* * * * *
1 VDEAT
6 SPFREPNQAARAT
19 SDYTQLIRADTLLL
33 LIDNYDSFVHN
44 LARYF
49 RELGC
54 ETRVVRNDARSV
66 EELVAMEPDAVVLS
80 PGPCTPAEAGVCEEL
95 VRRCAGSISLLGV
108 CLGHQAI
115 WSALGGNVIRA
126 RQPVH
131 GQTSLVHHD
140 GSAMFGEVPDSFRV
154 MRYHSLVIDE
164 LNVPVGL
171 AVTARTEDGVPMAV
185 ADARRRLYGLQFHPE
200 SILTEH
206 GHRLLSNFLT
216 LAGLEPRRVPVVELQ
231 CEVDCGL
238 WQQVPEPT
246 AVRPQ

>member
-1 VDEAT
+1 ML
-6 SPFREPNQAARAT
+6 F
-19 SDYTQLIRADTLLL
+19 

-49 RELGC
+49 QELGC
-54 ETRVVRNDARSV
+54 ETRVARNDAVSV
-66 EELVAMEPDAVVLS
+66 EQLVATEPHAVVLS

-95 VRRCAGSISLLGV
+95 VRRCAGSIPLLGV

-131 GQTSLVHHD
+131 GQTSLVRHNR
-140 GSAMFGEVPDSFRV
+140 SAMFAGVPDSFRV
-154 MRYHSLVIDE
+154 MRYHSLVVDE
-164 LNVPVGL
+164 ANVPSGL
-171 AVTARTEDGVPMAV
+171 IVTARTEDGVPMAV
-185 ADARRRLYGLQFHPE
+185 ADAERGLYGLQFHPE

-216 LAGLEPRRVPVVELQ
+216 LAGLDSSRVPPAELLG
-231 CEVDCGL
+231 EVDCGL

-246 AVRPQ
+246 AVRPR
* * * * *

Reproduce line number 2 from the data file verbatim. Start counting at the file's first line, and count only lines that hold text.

6 SPFREPNQAARAT